5 Technology Trends that Disrupted the Auto Industry

Since Henry Ford first introduced the assembly line in 1913 to Toyota’s Just In Time process that built upon it, the auto manufacturing industry has been a frontrunner in technological advancements. The auto industry has been so successful in fact, that many of their innovations and techniques have been adopted by businesses as far reaching as restaurants to life coaches.

What this means for auto manufacturers, however, is that no place is the idea “innovate or die”truer than in the auto industry. Here are 5 key innovations that have disrupted the auto industry so strongly that those who have not implemented them may soon find themselves being left in a trail of dust.

1. Connectivity and Autonomous Tech

With tech giants ranging from Apple to Google racing to perfect self-driving cars, industry dominance of the future may have less to do with automotive innovations and more to do with what tech giant they are able to partner with.

This race is not a new one, however, and dominance of the future may be determined by alliances that have already been formed. Car manufacturers backing Apple have generally come equipped with iCar play for some time, while car manufacturers backing Google will offer Android Auto as a native feature. The car manufacturer who has long backed the eventual winner will most likely also reap the biggest rewards.

2. New Mobility Services will Slow the Growth of Global Sales

With ride-sharing services like Uber and Lyft on the rise globally, private ownership of cars is likely to see a significant downturn. Conversely, however, ride-sharing vehicles will need to be replaced more often thanks to additional usage which creates a higher level of wear and tear. While this may result in a slight slowdown in sales growth, automotive sales are still anticipated to increase at a rate of 2% per year rather than the 3.6% increases the industry has experienced in the last 5 years. The car manufacturers most likely to come out on top in this race are companies like VW and Fiat that have focused on offering service-oriented transit solutions.

3. Increased Need for Computer Scientists and Engineers

With the automotive manufacturing process now being nearly 75% automated, the focus has shifted from perfecting the manufacturing process to innovation in connectivity. The cutting-edge automotive advancements of the future are unlikely to be the next seatbelt, airbag, windshield wiper or engine, but rather self-diagnosing components.

When something goes wrong with a car in the future, rather than having to take it to a mechanic and blindly trust they know what they are doing, the car will be able to tell the owner directly what is wrong with it. This will require more computer engineers than mechanical ones.

4. Smart Factories

A recent Gartner report estimates that by 2020, there will be upwards of 20 billion connected devices. Those 20 billion devices won’t just be talking to us, they will also be talking to each other. Dealerships around the world can send real-time inventory information directly to the factory where it can be analyzed and processed by advanced AI that can determine production needs.

AI can also analyze other factors such as component shipments or delays and even real-life factors that may have an impact on production. A civil uprising in a small town in Brazil may not draw the slightest attention of auto manufacturers in the US. If that small town in Brazil also happens to be one of the largest exporters of manganese, however, it can have serious repercussions to the auto industry.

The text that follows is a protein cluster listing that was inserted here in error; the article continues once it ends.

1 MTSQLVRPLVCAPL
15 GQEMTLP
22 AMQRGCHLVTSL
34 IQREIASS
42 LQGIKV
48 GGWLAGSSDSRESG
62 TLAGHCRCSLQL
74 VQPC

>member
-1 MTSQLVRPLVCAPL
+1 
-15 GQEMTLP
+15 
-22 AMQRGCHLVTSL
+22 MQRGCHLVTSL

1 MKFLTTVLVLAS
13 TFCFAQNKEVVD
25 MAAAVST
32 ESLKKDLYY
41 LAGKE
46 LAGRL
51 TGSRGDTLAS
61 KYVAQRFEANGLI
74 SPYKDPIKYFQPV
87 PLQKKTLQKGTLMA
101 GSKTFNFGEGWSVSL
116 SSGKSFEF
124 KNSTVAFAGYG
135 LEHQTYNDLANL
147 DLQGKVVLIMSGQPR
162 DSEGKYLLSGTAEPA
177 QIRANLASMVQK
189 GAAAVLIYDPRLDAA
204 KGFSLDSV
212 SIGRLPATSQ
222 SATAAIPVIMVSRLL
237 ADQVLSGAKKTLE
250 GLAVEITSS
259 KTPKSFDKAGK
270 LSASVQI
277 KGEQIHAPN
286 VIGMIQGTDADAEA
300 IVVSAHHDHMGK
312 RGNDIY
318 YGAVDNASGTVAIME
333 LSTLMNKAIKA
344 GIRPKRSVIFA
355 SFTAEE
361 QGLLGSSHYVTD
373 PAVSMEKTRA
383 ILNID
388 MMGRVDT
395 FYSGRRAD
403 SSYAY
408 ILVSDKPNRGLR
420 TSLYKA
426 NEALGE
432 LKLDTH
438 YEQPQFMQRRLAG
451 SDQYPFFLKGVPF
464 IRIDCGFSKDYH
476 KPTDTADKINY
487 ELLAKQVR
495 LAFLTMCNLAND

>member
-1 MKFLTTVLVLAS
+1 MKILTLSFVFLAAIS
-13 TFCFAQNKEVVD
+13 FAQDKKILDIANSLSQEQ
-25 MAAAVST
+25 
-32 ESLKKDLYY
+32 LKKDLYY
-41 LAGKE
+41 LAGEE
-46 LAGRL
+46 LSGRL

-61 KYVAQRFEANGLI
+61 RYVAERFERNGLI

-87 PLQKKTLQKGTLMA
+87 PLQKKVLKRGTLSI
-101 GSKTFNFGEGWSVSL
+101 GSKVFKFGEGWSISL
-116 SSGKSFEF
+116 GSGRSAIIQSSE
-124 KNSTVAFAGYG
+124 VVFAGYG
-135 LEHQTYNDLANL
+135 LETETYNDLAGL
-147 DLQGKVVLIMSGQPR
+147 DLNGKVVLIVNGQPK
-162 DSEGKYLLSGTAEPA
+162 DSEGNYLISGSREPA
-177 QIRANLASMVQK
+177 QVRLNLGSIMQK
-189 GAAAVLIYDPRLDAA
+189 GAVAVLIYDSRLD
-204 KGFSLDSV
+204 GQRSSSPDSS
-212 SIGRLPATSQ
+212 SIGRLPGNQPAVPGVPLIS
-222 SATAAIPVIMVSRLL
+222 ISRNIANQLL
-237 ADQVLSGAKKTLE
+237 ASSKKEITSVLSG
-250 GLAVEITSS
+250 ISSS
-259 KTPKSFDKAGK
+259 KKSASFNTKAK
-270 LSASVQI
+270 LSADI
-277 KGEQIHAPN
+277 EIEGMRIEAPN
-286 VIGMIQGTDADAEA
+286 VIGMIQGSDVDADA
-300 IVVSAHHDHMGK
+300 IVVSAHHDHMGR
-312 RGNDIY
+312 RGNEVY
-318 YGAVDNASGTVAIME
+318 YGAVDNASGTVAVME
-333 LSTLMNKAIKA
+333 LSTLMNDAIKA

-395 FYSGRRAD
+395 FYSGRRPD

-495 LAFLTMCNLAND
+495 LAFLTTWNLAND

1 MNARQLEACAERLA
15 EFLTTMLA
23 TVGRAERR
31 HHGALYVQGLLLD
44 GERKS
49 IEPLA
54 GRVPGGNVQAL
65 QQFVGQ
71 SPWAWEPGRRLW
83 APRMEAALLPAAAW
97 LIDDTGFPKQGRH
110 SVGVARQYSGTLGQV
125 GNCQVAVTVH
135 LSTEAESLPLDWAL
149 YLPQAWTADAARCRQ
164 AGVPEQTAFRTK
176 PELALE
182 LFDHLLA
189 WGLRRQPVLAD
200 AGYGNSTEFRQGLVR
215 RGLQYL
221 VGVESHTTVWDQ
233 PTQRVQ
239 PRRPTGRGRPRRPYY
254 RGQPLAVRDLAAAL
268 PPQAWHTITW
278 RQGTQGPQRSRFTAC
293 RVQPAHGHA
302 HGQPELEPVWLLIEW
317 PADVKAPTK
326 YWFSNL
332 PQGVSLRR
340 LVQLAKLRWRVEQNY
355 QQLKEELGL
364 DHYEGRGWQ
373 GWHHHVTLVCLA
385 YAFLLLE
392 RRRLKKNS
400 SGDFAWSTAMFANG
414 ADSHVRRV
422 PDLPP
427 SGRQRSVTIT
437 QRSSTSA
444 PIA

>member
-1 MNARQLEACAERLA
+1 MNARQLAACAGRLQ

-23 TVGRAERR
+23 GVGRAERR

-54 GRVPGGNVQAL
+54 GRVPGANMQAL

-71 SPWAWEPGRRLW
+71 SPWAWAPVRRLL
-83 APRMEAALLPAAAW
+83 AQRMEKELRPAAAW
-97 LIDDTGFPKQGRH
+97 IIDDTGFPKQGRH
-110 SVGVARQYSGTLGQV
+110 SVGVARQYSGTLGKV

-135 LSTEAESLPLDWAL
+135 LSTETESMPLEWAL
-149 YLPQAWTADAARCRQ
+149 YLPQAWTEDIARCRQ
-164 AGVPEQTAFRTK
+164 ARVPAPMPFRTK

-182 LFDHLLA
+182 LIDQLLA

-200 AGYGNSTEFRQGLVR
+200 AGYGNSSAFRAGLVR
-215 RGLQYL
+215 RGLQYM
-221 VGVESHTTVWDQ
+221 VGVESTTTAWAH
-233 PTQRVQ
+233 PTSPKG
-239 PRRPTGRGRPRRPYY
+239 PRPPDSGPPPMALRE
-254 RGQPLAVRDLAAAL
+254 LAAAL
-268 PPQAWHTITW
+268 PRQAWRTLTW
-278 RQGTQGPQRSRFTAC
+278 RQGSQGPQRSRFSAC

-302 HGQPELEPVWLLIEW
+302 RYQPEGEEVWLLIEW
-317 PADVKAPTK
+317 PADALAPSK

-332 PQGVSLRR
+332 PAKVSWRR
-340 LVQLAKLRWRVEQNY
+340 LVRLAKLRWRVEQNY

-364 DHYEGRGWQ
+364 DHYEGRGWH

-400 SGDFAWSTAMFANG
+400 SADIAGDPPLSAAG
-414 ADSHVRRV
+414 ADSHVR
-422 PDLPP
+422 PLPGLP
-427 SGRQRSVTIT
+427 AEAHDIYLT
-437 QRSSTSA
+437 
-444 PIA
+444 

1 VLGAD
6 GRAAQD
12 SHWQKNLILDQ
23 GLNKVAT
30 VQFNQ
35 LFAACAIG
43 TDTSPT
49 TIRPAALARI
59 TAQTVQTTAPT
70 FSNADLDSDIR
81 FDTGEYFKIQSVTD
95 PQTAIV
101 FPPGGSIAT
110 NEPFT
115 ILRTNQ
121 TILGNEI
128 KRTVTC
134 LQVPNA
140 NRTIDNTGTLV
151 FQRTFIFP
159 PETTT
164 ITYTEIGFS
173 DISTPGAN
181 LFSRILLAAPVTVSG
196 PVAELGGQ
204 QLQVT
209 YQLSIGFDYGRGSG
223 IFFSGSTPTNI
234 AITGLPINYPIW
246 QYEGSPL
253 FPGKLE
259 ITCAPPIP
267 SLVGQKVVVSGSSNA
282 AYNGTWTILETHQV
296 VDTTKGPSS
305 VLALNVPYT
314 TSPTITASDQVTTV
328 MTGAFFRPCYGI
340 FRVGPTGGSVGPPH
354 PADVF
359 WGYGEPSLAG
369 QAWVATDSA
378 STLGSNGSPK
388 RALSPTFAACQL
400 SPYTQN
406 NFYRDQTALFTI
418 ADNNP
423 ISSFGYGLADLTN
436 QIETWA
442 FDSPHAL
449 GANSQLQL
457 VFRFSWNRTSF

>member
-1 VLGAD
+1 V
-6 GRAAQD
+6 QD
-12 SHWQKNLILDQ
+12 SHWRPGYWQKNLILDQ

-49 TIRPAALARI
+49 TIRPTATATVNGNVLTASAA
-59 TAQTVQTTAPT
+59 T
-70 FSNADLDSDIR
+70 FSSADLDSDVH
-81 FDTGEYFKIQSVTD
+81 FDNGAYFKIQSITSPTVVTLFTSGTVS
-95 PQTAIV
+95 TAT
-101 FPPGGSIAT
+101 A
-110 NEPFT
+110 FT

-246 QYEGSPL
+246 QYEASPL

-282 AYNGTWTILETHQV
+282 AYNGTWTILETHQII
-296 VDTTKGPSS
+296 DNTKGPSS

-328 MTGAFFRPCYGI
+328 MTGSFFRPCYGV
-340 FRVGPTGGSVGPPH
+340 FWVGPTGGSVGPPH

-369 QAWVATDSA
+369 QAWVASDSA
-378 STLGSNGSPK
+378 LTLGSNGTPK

A decrease in manganese production can also lead to a decrease in critical components like batteries, paint, and the manganese oxide coating that helps prevent corrosion and rust. A human might not recognize this until their suppliers can’t meet demand, but AI can recognize the potential ramifications the second the uprising hits the news in Brazil.

5. Sales Process Shifts Online

Online shopping is clearly nothing new, but it also has its limitations. When it comes to certain items like clothing and even electronics, most people still prefer to try before they buy. This doesn’t mean, however, that they don’t often still end up purchasing online, it just means they still want to look, see, touch, feel or try on certain things before purchasing. Until now, cars have certainly topped this list.

With the rise of AR and VR, however, consumers may soon have the best of both worlds. Audi has already developed a digital showroom that allows consumers to create a full-scale virtual vehicle using real-time 3-D rendering technology. Most consumers already use a significant number of online resources to influence their car buying decisions, but 75% of car shoppers now say that they would consider making an entire car purchase online.

Rather than being sprawling facilities covering several acres of available inventory, car dealerships of the future may be no larger than today’s convenience store. A place to simply pick up your car rather than purchase it.

Like almost every other industry on the planet, the future belongs to those who adopt the right tech at the right time. Adopt too early and you may find yourself without a market, adapt too late and you may find yourself being left in a trail of dust. The most successful businesses will be those that test the waters carefully and jump early but wisely.


Lisa Michaels is a freelance writer, editor and a striving content marketing consultant from Portland. Being self-employed, she does her best to stay on top of the current trends in business and tech. She wrote an intriguing guide on car production lines where she gives a great overview of the history, all the way to the latest developments. Feel free to connect with her on Twitter @LisaBMichaels.

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